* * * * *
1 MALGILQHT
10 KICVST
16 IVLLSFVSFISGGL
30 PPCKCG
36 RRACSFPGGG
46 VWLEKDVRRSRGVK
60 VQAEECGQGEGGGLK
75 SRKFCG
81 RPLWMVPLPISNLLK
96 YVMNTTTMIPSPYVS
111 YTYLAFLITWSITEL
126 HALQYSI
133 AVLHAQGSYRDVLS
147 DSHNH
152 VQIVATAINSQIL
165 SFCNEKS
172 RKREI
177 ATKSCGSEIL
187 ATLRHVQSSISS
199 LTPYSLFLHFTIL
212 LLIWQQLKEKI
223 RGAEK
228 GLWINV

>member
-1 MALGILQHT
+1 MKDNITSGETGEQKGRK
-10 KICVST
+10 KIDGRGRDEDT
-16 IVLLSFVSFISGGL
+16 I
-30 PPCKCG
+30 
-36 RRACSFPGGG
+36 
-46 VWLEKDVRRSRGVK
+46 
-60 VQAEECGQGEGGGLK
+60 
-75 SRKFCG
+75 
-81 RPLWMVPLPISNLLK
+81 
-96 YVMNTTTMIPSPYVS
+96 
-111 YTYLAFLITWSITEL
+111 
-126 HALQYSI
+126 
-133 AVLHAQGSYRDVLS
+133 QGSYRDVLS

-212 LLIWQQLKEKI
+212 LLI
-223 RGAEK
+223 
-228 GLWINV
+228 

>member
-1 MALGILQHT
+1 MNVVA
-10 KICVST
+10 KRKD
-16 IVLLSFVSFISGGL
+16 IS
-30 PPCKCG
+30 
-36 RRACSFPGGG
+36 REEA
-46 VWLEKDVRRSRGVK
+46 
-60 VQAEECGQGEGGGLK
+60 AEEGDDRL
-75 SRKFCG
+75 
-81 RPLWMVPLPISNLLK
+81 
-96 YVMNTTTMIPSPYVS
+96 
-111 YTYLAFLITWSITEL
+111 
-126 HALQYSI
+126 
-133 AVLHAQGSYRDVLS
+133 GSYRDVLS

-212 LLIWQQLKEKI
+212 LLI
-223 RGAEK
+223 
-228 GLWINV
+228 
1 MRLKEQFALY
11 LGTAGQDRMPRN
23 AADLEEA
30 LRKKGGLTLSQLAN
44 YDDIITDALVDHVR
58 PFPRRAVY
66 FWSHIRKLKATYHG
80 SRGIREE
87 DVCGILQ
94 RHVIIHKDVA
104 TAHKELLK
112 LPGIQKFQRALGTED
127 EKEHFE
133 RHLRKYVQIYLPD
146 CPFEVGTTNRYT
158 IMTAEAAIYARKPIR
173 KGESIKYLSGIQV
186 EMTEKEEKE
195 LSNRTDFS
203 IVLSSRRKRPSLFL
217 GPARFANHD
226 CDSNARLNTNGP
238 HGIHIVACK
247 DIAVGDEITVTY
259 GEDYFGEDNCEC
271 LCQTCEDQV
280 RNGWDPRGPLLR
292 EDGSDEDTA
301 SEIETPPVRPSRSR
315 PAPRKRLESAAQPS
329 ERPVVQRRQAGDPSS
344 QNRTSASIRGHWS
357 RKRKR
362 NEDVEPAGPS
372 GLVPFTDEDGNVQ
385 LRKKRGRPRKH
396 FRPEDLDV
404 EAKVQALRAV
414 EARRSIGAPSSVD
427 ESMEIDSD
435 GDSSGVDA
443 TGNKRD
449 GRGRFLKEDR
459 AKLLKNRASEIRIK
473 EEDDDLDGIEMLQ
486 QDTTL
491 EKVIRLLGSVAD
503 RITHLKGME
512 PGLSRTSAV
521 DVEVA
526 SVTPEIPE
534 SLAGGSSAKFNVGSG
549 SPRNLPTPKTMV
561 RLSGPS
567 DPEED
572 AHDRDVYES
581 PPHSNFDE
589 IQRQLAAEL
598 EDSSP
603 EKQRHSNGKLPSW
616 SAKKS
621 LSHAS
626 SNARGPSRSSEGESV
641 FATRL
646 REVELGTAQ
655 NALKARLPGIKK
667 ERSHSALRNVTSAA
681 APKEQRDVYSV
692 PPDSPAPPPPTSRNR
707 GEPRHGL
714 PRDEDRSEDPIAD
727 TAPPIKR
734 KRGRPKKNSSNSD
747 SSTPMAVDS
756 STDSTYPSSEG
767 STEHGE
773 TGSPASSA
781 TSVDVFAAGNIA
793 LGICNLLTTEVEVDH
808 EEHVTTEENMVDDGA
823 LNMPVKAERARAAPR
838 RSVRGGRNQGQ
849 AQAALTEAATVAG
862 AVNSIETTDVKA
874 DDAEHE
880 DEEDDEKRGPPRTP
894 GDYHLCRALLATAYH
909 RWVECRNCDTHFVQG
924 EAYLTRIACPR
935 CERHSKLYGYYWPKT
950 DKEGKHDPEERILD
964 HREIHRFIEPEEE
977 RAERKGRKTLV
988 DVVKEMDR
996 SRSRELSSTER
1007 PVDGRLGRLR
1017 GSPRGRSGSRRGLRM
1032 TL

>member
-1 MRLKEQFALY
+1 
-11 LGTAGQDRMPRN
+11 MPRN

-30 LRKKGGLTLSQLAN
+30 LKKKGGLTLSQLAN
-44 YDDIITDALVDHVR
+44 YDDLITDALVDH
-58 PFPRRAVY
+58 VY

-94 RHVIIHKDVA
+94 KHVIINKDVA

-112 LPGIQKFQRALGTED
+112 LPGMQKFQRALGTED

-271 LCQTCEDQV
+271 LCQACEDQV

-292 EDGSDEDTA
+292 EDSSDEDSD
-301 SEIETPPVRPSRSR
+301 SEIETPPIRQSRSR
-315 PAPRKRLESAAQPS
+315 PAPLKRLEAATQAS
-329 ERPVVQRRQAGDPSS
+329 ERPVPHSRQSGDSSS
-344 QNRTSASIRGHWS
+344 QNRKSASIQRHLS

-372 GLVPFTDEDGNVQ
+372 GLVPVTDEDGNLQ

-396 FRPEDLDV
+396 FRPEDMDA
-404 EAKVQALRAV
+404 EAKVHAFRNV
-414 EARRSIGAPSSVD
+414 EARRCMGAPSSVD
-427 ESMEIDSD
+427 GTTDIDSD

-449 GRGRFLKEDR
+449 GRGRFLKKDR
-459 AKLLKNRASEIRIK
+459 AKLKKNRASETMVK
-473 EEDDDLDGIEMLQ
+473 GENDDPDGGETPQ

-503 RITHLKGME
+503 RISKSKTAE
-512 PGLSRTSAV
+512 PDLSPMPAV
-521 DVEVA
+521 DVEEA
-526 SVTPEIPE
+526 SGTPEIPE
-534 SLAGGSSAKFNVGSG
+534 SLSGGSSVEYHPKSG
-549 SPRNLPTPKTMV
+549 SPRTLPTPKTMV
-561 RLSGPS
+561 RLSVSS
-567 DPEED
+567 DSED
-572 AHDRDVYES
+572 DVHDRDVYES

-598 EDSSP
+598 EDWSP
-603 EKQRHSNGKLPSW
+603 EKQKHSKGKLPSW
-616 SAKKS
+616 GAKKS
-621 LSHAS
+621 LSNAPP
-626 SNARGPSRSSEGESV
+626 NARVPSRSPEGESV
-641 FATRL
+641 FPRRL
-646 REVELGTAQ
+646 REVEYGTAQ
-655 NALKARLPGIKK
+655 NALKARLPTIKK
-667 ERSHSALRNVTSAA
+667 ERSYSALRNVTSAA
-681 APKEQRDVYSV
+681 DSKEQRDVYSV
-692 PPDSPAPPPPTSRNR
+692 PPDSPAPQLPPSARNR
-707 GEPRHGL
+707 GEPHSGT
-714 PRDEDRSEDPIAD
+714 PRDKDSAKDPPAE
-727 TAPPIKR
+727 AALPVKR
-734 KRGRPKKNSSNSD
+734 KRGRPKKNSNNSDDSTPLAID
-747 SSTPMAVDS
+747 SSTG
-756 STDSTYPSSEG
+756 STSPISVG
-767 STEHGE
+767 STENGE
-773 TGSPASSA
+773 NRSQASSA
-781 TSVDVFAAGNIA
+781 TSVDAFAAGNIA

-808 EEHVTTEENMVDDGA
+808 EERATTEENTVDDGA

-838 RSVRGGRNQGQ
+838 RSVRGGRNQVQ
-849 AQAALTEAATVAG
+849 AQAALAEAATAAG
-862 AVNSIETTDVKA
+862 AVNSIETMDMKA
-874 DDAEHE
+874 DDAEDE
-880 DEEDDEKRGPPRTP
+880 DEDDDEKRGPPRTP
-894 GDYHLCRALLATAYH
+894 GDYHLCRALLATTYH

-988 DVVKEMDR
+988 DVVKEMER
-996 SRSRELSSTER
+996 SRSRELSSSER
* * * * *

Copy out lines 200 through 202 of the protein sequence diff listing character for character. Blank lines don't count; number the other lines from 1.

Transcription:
+94 KHVIINKDVA

-112 LPGIQKFQRALGTED
+112 LPGMQKFQRALGTED